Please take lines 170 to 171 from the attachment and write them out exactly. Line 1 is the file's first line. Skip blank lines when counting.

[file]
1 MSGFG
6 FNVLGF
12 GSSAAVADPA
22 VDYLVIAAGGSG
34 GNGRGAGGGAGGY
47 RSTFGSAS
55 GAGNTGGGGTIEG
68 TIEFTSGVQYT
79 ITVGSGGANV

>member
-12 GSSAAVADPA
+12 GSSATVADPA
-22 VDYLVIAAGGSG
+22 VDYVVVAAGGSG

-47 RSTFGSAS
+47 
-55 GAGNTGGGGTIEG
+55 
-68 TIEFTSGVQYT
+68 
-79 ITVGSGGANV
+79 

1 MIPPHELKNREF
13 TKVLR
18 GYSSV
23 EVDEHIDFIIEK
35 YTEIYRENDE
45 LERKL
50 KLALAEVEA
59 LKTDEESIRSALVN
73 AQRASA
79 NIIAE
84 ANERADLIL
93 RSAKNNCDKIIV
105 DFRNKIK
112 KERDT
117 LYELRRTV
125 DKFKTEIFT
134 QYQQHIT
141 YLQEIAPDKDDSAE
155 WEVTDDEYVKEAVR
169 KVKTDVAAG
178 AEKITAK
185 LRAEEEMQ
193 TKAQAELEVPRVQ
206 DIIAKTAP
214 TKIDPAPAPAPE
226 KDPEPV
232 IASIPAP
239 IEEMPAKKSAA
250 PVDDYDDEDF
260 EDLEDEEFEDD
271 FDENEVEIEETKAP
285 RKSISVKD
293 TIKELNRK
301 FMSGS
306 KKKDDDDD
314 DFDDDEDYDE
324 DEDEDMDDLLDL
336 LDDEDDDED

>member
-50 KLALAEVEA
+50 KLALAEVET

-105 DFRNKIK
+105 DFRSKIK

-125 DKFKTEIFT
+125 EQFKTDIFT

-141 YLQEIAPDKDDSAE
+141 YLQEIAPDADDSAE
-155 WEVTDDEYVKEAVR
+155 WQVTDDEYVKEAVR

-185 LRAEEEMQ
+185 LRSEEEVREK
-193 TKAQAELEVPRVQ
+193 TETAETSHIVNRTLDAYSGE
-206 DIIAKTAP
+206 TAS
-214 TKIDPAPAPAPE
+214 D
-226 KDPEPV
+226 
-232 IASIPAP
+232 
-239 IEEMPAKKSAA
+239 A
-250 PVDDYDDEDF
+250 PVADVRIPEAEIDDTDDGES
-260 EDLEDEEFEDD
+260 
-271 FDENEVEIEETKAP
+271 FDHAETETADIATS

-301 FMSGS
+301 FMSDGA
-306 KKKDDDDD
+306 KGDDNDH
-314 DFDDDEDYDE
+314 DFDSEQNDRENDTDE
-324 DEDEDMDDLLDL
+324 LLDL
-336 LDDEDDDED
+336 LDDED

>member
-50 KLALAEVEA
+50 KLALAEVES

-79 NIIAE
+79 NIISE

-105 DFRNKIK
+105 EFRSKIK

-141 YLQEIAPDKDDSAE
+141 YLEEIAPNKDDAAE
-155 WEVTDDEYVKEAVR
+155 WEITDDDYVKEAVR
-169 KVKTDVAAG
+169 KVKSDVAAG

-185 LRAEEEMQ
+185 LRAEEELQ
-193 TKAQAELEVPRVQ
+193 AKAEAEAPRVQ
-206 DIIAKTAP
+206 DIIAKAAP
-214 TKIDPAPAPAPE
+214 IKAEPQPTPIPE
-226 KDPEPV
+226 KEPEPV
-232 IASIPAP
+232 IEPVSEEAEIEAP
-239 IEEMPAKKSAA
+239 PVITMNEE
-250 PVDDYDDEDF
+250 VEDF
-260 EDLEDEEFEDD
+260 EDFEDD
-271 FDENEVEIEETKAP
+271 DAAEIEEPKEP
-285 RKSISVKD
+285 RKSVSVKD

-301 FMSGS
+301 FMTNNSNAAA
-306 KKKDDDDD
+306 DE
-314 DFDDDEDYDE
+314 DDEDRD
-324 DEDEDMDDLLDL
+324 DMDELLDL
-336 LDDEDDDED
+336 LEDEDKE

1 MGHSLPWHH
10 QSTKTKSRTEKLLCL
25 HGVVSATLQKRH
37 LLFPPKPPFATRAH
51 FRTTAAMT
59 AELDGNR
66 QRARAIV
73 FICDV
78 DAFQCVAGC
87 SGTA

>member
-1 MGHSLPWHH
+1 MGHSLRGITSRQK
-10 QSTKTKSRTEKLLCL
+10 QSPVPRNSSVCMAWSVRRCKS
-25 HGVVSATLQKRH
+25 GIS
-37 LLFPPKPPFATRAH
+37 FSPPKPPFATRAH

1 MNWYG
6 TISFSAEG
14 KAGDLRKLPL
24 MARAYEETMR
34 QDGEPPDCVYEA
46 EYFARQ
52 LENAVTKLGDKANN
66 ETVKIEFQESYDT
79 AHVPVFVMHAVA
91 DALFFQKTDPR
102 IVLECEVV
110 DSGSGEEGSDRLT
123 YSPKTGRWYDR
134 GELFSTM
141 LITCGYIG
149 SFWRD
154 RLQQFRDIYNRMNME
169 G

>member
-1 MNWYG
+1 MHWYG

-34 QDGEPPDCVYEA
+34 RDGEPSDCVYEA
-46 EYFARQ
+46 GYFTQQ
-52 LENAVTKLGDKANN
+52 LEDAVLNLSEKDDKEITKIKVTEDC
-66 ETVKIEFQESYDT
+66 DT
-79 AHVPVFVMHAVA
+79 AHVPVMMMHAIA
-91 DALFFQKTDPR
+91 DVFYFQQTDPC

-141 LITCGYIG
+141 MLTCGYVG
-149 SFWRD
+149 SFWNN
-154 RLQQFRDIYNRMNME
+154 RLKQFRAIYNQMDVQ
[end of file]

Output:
34 QDGEPPDCVYEA
46 EYFARQ